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David Haven
David Haven
Type Duration Programming Language Libraries Concepts
Web app Feb, 2022 - Now Javascript NextJS, Antlr4, MongoDB, graph.js, TailwindCSS Tree parsing, grammar

Star Realms is a fast-paced 2 player card game in which you construct a fleet of interstellar ships that you use to inflict damage on your opponent and reduce his life to 0 before he does the same to you. The Star Realms app doesn’t provide any statistics once you have finished a game nor does it provide a history of the game you’ve played. SR-stats attempts to fill this gap by providing a web app where players can upload games they have played and view detailed statistics.

Video presentation


Once the user has finished a game of Star Realms he needs to copy the game data from the options menu and paste it into the SR-stats app. Currently this is the only way to transfer a game between the 2 apps. SR-stats is a simple web app built using NextJS (a React framework). The main role of the backend is to parse the input file, generate an AST (Abstract Syntax Tree) and traverse the tree in order to end up with a json representation of the game which is then stored on the MongoDB Cloud. The app also makes use of Auth0 for identity management.


What I got right

Thanks to the mistakes I made in my previous project Clipshare I managed this time around to get more things right.

  1. Focus on core features and have a POC out quickly. Within 4 months of starting the development of this app I had something to show to the community. It only had a small set of features but it worked and it gave me the opportunity to collect feedback from the users and validate that this is something worth building.
  2. Keep it simple and cheap: Only spend time on things that add value to the users and don’t try to future proof anything. I used the NextJS framework to build my ReactJS app and used Vercel to handle automatic deployment from my Github repo. This saved me a lot of time.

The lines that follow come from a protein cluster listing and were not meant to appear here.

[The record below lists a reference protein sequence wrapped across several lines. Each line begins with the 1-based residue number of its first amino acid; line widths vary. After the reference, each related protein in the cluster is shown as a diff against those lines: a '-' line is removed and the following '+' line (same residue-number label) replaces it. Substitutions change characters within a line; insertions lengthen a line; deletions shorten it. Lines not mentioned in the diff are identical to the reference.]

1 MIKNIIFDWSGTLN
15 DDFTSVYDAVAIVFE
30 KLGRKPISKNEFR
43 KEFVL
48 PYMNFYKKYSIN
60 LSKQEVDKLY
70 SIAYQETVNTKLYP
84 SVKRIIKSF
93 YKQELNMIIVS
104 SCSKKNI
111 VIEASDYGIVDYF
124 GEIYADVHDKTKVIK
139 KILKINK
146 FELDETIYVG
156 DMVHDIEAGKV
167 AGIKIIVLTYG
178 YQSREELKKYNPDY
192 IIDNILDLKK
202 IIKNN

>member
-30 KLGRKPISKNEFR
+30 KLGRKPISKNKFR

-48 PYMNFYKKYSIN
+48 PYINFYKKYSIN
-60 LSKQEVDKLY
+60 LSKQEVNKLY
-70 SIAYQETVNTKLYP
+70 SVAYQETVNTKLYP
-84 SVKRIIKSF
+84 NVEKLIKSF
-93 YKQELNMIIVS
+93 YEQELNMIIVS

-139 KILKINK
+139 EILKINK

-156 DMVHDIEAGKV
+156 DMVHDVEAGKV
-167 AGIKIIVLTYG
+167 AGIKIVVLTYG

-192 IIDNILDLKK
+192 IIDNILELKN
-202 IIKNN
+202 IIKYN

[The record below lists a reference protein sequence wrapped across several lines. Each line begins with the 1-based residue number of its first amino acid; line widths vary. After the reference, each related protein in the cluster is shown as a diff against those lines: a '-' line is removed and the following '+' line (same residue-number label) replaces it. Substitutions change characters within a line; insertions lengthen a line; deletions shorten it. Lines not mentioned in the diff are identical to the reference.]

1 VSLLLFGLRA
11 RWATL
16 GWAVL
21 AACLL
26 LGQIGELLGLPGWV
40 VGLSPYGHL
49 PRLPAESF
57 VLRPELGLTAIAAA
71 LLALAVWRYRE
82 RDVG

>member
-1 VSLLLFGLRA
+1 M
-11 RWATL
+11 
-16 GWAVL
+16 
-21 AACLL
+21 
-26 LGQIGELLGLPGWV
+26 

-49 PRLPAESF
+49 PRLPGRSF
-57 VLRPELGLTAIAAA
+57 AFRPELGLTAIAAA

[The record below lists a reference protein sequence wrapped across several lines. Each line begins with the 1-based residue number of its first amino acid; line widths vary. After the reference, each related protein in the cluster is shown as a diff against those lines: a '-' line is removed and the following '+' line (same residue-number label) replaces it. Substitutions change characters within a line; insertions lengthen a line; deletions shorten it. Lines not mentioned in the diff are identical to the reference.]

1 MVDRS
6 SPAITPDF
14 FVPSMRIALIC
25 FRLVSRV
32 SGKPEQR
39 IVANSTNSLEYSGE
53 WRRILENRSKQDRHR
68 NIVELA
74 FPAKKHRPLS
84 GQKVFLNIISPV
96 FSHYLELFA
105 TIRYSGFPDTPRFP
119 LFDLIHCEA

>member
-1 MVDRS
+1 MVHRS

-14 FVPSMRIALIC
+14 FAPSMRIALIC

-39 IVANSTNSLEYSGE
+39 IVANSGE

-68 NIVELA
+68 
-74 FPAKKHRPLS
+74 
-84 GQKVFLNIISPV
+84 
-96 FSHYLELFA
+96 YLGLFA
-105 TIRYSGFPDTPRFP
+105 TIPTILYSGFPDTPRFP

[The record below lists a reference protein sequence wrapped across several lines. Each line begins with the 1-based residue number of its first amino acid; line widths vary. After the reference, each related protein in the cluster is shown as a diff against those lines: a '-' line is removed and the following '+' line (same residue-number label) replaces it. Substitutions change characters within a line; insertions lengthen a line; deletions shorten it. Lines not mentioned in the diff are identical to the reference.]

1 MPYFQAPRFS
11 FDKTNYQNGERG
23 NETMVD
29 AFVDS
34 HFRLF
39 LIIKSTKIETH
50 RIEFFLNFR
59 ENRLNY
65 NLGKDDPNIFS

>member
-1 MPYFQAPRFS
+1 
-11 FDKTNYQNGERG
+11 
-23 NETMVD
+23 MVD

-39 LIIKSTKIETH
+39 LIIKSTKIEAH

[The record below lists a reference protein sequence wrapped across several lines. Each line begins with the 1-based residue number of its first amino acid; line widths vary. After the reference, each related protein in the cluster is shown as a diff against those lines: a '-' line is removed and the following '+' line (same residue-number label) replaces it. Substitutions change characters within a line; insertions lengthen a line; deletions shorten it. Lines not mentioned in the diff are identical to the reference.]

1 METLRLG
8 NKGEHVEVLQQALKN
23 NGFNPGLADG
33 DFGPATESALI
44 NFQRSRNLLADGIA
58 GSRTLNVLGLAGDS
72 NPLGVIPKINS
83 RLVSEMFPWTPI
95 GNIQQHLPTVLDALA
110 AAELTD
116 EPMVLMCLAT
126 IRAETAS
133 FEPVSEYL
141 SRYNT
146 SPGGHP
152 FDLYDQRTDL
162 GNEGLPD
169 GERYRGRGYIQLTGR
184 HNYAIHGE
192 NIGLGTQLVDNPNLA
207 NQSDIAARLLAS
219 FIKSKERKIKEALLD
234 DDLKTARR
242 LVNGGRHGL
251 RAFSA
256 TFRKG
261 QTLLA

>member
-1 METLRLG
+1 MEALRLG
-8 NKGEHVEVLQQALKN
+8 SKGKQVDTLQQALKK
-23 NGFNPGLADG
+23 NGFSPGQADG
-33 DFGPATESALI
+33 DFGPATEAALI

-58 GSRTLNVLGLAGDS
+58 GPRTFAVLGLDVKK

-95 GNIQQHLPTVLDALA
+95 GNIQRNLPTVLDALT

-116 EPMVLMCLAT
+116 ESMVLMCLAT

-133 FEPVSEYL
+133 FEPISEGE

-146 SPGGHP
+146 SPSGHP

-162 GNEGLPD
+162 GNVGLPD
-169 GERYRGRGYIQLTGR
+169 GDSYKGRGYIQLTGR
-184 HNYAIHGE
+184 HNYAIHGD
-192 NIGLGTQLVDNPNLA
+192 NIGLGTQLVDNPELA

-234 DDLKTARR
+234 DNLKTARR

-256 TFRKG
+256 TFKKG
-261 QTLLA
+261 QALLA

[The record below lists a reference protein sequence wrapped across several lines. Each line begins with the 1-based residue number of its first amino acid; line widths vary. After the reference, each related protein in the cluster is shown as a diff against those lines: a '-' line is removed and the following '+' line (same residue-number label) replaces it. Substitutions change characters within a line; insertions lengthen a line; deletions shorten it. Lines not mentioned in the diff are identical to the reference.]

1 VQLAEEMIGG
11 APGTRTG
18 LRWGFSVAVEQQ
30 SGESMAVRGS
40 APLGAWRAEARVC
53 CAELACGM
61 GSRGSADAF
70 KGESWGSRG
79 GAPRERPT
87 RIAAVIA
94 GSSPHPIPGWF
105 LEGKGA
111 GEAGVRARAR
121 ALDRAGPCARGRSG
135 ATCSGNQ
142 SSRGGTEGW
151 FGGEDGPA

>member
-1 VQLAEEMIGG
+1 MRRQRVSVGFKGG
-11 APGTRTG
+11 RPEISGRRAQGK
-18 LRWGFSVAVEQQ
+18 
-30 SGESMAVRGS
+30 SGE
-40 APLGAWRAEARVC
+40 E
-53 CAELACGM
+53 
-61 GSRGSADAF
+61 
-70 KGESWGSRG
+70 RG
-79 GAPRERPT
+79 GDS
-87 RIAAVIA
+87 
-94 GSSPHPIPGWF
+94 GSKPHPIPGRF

3. Build for well-known customers. I knew who I was building for and how to reach them (Facebook group, subreddit, Discord servers). This meant I had to spend minimal effort on the marketing side of things.

Tradeoffs I had to make

  1. The friction that comes from asking the users to upload each game manually. Some users might find the app inconvenient to use. In general I think it is ok to not have a solution that works for everyone. Rather the way I approach it is to first build for a niche of passionate people and then grow the user base by making the app attractive to more people.
  2. Relying too much on a third-party. Building something that is too tightly connected to an existing app of service is a risk because you could easily be cut off. The advantage on the other hand is that you can piggyback off of an existing user base.

These are tradeoffs I was aware of when I started working on the project and I decided to proceed regardless because I thought value could still be delivered.


From the technical side I got to work with some interesting computer science concepts such as ASTs and grammars. I realised that UI/UX is much harder than I anticipated. This part was very challenging to me given my lack of experience in this domain. After multiple iterations I managed to design a UI I could be proud of.

At a human level, putting something I built in front of users, listening to feedback and building a community around the app were all things I was new at and I found them very rewarding. I also discovered that it is not enough to simply build a product. You also need to get people interested, and constantly promote it.